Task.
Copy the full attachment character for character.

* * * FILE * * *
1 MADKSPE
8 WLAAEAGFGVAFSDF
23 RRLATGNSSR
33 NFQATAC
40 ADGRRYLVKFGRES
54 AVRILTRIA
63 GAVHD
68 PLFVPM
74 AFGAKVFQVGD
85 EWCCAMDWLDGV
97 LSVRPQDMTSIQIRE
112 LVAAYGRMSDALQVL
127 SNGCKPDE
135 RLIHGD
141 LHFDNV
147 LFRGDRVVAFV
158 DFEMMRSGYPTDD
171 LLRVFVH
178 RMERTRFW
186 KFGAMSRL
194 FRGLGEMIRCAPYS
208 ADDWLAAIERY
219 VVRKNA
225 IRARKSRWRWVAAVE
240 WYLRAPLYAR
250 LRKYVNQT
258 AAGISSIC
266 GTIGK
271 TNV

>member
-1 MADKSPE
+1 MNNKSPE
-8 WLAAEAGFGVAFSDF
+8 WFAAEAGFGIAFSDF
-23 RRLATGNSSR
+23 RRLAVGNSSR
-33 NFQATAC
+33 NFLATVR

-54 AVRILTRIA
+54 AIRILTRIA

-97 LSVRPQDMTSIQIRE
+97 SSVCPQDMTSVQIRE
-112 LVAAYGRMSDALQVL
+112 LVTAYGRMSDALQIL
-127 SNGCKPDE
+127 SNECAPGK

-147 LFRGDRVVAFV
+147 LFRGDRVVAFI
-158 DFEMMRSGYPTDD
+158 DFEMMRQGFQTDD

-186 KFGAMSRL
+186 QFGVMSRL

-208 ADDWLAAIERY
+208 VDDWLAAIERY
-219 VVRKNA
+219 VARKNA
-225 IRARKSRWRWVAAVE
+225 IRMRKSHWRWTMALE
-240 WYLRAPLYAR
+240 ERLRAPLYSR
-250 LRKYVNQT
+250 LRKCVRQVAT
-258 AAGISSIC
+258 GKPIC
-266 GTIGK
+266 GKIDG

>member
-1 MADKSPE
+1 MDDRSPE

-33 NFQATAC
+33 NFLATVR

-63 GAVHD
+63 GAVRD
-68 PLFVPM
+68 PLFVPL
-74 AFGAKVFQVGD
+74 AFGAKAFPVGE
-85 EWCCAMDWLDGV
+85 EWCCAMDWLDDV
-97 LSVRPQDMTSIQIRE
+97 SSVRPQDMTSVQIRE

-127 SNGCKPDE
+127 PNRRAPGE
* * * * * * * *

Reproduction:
1 MADKSPE
8 WLAAEAGFGVAFSDF
23 RRLATGNSSR
33 NFQATAC
40 ADGRRYLVKFGRES
54 AVRILTRIA
63 GAVHD
68 PLFVPM
74 AFGAKVFQVGD
85 EWCCAMDWLDGV
97 LSVRPQDMTSIQIRE
112 LVAAYGRMSDALQVL
127 SNGCKPDE
135 RLIHGD
141 LHFDNV
147 LFRGDRVVAFV
158 DFEMMRSGYPTDD
171 LLRVFVH
178 RMERTRFW
186 KFGAMSRL
194 FRGLGEMIRCAPYS
208 ADDWLAAIERY
219 VVRKNA
225 IRARKSRWRWVAAVE
240 WYLRAPLYAR
250 LRKYVNQT
258 AAGISSIC
266 GTIGK
271 TNV

>member
-1 MADKSPE
+1 MNNKSPE
-8 WLAAEAGFGVAFSDF
+8 WFAAEAGFGIAFSDF
-23 RRLATGNSSR
+23 RRLAVGNSSR
-33 NFQATAC
+33 NFLATVR

-54 AVRILTRIA
+54 AIRILTRIA

-97 LSVRPQDMTSIQIRE
+97 SSVCPQDMTSVQIRE
-112 LVAAYGRMSDALQVL
+112 LVTAYGRMSDALQIL
-127 SNGCKPDE
+127 SNECAPGK

-147 LFRGDRVVAFV
+147 LFRGDRVVAFI
-158 DFEMMRSGYPTDD
+158 DFEMMRQGFQTDD

-186 KFGAMSRL
+186 QFGVMSRL

-208 ADDWLAAIERY
+208 VDDWLAAIERY
-219 VVRKNA
+219 VARKNA
-225 IRARKSRWRWVAAVE
+225 IRMRKSHWRWTMALE
-240 WYLRAPLYAR
+240 ERLRAPLYSR
-250 LRKYVNQT
+250 LRKCVRQVAT
-258 AAGISSIC
+258 GKPIC
-266 GTIGK
+266 GKIDG

>member
-1 MADKSPE
+1 MDDRSPE

-33 NFQATAC
+33 NFLATVR

-63 GAVHD
+63 GAVRD
-68 PLFVPM
+68 PLFVPL
-74 AFGAKVFQVGD
+74 AFGAKAFPVGE
-85 EWCCAMDWLDGV
+85 EWCCAMDWLDDV
-97 LSVRPQDMTSIQIRE
+97 SSVRPQDMTSVQIRE

-127 SNGCKPDE
+127 PNRRAPGE